Infrared thermometers are the most common tool used for non-contact temperature measurements. Another common tool is thermal imagers which have wider and more sophisticated features. Infrared thermometers and thermal imagers are similar in the fact they both detect infrared radiation and turn it into a temperature reading. However, thermal imagers have several advantages compared to infrared thermometers.
- Infrared thermometers give you a number – thermal imagers generate a heat image.
- An infrared thermometer reads the temperature of one single spot – a thermal imager gives you temperature readings for each pixel of the entire thermal image.
- Because of advanced optics, thermal imagers can also resolve temperatures from a longer distance. This allows you to quickly inspect large areas.
Infrared thermometers are also known as temperature guns or thermometers. They are useful for many tasks but because they only measure the temperature of a single spot, there is the potential that the operator could miss crucial information and the high temperature of certain components that are near failure could go unnoticed.
The UT300S infrared thermometers is a temperature gun that measures the exact temperature of one spot.
The Uni-T uti320v thermal imager measures the temperature of 307,200 spots.
Use Thousands of Infrared thermometers at the Same Time
A thermal imager also provides non-contact temperature readings, just like a infrared thermometer does. Unlike an infrared thermometer, thermal imagers produce not one, but thousands of temperature readings at the same time, one for each pixel in the thermal image. Using one thermal imager therefore corresponds to thousands of infrared thermometer measurements. The Uni-T UTI320V thermal imager has an image resolution of 620 x 480 pixels, resulting in 307,200 temperature readings at a glance.
A thermal imager provides non-contact temperature readings, just like a infrared thermometer. Thermal imagers, unlike a infrared thermometer, produces not one but thousands of temperature readings, one for each pixel in the thermal image. The Unit-T UTI320V thermal imager has a image resolution of 620×480 pixels, this results in 307,200 temperature readings.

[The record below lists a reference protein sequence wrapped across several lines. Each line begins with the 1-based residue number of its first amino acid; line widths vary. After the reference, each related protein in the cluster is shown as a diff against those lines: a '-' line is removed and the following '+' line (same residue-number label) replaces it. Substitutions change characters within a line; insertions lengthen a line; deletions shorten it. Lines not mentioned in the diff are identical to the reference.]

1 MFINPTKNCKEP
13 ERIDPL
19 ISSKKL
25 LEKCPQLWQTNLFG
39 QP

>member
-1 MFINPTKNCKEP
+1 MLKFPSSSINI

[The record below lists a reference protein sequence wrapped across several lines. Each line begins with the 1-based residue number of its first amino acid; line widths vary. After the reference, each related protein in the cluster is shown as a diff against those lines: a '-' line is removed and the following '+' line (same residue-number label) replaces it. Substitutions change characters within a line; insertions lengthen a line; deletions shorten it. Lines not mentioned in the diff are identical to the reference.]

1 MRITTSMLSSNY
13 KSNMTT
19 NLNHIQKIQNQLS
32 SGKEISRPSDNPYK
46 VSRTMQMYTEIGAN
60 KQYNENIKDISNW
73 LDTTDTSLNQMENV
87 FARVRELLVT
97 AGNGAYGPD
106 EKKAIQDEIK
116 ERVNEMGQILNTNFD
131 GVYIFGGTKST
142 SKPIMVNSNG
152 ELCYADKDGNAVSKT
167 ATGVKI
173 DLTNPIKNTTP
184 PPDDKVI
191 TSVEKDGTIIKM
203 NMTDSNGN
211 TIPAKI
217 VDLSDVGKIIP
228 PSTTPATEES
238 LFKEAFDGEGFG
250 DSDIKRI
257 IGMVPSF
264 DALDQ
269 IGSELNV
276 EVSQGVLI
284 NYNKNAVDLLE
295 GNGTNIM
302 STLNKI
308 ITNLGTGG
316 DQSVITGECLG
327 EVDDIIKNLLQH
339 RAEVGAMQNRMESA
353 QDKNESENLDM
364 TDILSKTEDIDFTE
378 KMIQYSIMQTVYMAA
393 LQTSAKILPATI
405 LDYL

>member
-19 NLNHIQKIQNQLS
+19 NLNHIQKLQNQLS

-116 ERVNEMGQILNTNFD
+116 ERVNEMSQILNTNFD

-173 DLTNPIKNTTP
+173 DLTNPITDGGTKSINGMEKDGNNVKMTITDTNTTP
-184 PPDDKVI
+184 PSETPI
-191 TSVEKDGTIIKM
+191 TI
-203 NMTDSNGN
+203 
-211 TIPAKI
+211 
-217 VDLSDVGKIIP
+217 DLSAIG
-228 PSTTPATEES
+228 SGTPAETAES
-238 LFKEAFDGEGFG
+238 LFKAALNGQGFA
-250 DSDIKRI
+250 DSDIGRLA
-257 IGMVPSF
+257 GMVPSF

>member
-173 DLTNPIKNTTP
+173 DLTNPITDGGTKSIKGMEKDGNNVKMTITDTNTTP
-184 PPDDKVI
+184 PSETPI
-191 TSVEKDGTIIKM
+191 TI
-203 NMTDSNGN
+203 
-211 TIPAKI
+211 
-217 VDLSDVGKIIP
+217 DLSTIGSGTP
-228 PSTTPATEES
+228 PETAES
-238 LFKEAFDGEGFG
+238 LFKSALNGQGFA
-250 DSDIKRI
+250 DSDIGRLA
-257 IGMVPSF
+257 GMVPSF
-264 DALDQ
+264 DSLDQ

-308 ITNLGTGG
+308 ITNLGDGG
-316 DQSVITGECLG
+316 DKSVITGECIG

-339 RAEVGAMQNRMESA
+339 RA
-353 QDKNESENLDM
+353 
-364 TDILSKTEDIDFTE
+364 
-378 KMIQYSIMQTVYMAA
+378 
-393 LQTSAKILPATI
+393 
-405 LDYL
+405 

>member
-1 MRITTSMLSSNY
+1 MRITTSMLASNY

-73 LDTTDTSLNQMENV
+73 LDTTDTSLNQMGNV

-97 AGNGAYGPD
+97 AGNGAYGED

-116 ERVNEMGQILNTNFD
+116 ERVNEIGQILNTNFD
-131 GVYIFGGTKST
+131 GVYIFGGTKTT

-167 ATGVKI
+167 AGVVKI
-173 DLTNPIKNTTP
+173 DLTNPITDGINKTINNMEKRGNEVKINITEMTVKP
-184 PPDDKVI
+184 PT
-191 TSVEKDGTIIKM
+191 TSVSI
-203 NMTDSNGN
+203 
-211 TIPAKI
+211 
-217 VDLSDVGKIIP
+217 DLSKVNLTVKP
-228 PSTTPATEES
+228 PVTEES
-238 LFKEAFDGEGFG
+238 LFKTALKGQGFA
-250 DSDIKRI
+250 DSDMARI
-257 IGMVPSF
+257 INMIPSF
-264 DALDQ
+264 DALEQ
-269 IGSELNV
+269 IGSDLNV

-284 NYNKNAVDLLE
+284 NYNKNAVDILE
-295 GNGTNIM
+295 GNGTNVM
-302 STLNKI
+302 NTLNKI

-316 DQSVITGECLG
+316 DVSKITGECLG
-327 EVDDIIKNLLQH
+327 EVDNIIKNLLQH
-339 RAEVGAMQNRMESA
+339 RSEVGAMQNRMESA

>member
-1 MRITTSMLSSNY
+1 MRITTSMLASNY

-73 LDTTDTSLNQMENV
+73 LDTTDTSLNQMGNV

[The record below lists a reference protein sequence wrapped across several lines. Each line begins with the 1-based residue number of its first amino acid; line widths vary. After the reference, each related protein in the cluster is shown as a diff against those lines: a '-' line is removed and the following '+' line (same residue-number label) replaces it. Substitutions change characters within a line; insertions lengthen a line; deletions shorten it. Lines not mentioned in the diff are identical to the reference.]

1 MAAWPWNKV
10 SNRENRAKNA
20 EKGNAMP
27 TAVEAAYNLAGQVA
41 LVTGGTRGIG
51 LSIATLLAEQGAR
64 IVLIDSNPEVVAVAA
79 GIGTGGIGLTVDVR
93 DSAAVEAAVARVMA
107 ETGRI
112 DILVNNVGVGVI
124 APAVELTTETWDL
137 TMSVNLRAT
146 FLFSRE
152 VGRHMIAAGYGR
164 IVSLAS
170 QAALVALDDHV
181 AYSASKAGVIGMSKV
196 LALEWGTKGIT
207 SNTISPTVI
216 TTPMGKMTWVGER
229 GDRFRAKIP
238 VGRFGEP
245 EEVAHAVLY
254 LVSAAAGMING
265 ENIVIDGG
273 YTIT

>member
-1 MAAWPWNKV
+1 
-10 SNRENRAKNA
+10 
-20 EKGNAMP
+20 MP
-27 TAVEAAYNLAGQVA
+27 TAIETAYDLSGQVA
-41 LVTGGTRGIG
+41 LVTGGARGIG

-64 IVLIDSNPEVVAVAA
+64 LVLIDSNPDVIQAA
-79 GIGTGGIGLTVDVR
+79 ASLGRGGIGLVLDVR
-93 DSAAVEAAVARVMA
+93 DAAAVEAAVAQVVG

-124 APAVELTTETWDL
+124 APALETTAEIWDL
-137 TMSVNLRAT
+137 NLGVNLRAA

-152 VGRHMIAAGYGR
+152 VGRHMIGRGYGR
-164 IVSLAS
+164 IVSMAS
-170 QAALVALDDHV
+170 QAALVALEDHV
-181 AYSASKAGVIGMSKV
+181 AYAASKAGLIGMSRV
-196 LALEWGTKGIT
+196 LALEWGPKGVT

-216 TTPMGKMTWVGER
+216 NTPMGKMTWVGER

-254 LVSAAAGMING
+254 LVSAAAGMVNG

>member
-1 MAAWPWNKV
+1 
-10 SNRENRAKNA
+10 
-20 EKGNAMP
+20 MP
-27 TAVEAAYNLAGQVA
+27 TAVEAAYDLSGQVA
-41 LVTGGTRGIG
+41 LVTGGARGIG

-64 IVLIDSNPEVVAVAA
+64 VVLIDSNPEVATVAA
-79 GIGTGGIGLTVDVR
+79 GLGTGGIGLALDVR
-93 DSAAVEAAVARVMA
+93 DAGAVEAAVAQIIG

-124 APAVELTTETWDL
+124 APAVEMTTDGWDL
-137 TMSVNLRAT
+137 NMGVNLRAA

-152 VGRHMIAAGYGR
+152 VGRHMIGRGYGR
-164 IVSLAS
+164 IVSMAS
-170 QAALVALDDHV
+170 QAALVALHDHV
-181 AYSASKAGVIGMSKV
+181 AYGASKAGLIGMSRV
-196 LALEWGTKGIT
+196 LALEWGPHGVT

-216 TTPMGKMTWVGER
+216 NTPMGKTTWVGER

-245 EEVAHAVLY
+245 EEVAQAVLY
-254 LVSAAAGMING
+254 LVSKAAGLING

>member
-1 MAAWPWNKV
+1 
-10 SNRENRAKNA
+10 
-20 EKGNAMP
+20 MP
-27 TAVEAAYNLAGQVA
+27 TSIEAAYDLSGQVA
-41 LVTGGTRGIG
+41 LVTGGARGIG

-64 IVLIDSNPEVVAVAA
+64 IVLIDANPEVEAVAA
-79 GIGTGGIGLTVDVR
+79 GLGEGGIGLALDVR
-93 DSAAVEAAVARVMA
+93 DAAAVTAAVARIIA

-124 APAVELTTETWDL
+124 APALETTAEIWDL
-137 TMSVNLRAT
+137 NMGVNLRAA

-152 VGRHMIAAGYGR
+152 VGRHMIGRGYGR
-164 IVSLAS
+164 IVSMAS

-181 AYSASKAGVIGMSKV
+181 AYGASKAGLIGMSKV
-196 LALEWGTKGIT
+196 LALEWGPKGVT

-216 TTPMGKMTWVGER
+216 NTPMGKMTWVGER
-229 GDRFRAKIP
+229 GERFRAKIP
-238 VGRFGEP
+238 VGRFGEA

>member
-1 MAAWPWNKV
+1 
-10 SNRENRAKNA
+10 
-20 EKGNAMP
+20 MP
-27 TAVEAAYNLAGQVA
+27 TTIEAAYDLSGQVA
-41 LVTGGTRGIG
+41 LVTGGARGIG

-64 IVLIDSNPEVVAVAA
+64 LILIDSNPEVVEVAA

What a infrared thermometer ‘sees’.
What a thermal imaging camera ‘sees’.
What a infrared thermometer ‘sees’.
What a thermal imaging camera ‘sees’.
How Infrared Technology Works
Infrared energy is described as light we can not see. Thermal imager sees the light as heat and shows this in the infrared picture. Each picture is allocated a colour which is based on the temperature the thermal imager is reading. The temperature range is shown on a colour scale. Moisture takes longer to heat up and cool down compared to other objects in a scene causing a hot or cold temperature difference, which the infrared camera can see as heat. All materials whose surface temperature is above absolute zero (-273°C) emits infrared (heat).
All infrared waves are thermal. The infrared information of objects that radiate heat are passed to a signal processor which translates the infrared data into an image that can be viewed and the infrared images along with normal digital images can be stored for late documentation in the cameras reporting software.
Save Time and ‘See’ the Heat
A thermal imager gives you thousands of temperature readings and it also translates these readings into a thermal image. This results in a complete overview of the inspected equipment and the operator can immediately spot hot spots that would be easily missed with a infrared thermometer. Scanning large areas with many components is time consuming with a infrared thermometer because you have to scan every component separately. With a thermal imager this can all be done in one go. A thermal imager can be used to check heat dissipation on printed circuit boards, quality checks or inspect thermal impact in the automotive sector, or to do failure analysis in the lab.